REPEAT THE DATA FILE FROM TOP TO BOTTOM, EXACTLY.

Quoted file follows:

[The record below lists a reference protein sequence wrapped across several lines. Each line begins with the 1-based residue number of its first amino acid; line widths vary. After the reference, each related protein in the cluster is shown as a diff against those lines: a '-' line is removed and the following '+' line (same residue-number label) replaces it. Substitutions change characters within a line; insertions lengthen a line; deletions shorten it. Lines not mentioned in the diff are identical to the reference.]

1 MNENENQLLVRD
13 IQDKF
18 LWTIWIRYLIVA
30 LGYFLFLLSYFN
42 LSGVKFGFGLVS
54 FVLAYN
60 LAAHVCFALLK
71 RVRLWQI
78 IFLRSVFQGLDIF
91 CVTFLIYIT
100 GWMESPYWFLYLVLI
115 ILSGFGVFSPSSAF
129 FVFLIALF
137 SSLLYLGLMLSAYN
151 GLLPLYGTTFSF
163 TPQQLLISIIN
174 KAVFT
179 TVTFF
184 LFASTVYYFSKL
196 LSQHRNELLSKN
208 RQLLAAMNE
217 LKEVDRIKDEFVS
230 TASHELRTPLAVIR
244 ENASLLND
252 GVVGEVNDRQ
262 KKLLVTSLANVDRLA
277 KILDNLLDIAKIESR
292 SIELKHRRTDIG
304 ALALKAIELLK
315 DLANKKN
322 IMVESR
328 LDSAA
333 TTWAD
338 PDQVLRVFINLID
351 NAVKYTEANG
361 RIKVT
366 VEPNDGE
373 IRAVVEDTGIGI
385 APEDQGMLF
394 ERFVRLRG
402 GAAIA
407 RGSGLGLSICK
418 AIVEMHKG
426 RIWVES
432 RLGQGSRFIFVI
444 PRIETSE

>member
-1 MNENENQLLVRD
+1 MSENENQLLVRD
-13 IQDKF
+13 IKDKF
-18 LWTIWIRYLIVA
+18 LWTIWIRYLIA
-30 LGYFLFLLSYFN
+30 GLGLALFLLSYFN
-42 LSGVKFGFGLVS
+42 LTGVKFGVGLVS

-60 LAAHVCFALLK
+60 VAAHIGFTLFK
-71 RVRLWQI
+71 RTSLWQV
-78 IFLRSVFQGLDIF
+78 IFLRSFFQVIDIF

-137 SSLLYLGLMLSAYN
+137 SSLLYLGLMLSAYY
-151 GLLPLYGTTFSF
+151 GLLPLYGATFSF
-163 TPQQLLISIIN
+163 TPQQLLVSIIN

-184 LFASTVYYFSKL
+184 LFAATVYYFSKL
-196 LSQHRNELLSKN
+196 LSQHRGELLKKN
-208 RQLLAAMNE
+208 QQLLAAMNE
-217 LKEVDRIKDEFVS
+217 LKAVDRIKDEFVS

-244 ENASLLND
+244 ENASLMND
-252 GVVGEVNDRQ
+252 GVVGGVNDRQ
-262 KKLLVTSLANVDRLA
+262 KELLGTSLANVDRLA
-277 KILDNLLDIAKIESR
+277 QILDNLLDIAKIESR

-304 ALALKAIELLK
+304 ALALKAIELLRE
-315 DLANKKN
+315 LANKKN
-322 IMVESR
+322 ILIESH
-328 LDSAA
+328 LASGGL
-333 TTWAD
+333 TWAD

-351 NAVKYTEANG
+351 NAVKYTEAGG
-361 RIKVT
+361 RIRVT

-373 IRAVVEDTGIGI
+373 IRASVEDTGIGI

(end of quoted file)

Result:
[The record below lists a reference protein sequence wrapped across several lines. Each line begins with the 1-based residue number of its first amino acid; line widths vary. After the reference, each related protein in the cluster is shown as a diff against those lines: a '-' line is removed and the following '+' line (same residue-number label) replaces it. Substitutions change characters within a line; insertions lengthen a line; deletions shorten it. Lines not mentioned in the diff are identical to the reference.]

1 MNENENQLLVRD
13 IQDKF
18 LWTIWIRYLIVA
30 LGYFLFLLSYFN
42 LSGVKFGFGLVS
54 FVLAYN
60 LAAHVCFALLK
71 RVRLWQI
78 IFLRSVFQGLDIF
91 CVTFLIYIT
100 GWMESPYWFLYLVLI
115 ILSGFGVFSPSSAF
129 FVFLIALF
137 SSLLYLGLMLSAYN
151 GLLPLYGTTFSF
163 TPQQLLISIIN
174 KAVFT
179 TVTFF
184 LFASTVYYFSKL
196 LSQHRNELLSKN
208 RQLLAAMNE
217 LKEVDRIKDEFVS
230 TASHELRTPLAVIR
244 ENASLLND
252 GVVGEVNDRQ
262 KKLLVTSLANVDRLA
277 KILDNLLDIAKIESR
292 SIELKHRRTDIG
304 ALALKAIELLK
315 DLANKKN
322 IMVESR
328 LDSAA
333 TTWAD
338 PDQVLRVFINLID
351 NAVKYTEANG
361 RIKVT
366 VEPNDGE
373 IRAVVEDTGIGI
385 APEDQGMLF
394 ERFVRLRG
402 GAAIA
407 RGSGLGLSICK
418 AIVEMHKG
426 RIWVES
432 RLGQGSRFIFVI
444 PRIETSE

>member
-1 MNENENQLLVRD
+1 MSENENQLLVRD
-13 IQDKF
+13 IKDKF
-18 LWTIWIRYLIVA
+18 LWTIWIRYLIA
-30 LGYFLFLLSYFN
+30 GLGLALFLLSYFN
-42 LSGVKFGFGLVS
+42 LTGVKFGVGLVS

-60 LAAHVCFALLK
+60 VAAHIGFTLFK
-71 RVRLWQI
+71 RTSLWQV
-78 IFLRSVFQGLDIF
+78 IFLRSFFQVIDIF

-137 SSLLYLGLMLSAYN
+137 SSLLYLGLMLSAYY
-151 GLLPLYGTTFSF
+151 GLLPLYGATFSF
-163 TPQQLLISIIN
+163 TPQQLLVSIIN

-184 LFASTVYYFSKL
+184 LFAATVYYFSKL
-196 LSQHRNELLSKN
+196 LSQHRGELLKKN
-208 RQLLAAMNE
+208 QQLLAAMNE
-217 LKEVDRIKDEFVS
+217 LKAVDRIKDEFVS

-244 ENASLLND
+244 ENASLMND
-252 GVVGEVNDRQ
+252 GVVGGVNDRQ
-262 KKLLVTSLANVDRLA
+262 KELLGTSLANVDRLA
-277 KILDNLLDIAKIESR
+277 QILDNLLDIAKIESR

-304 ALALKAIELLK
+304 ALALKAIELLRE
-315 DLANKKN
+315 LANKKN
-322 IMVESR
+322 ILIESH
-328 LDSAA
+328 LASGGL
-333 TTWAD
+333 TWAD

-351 NAVKYTEANG
+351 NAVKYTEAGG
-361 RIKVT
+361 RIRVT

-373 IRAVVEDTGIGI
+373 IRASVEDTGIGI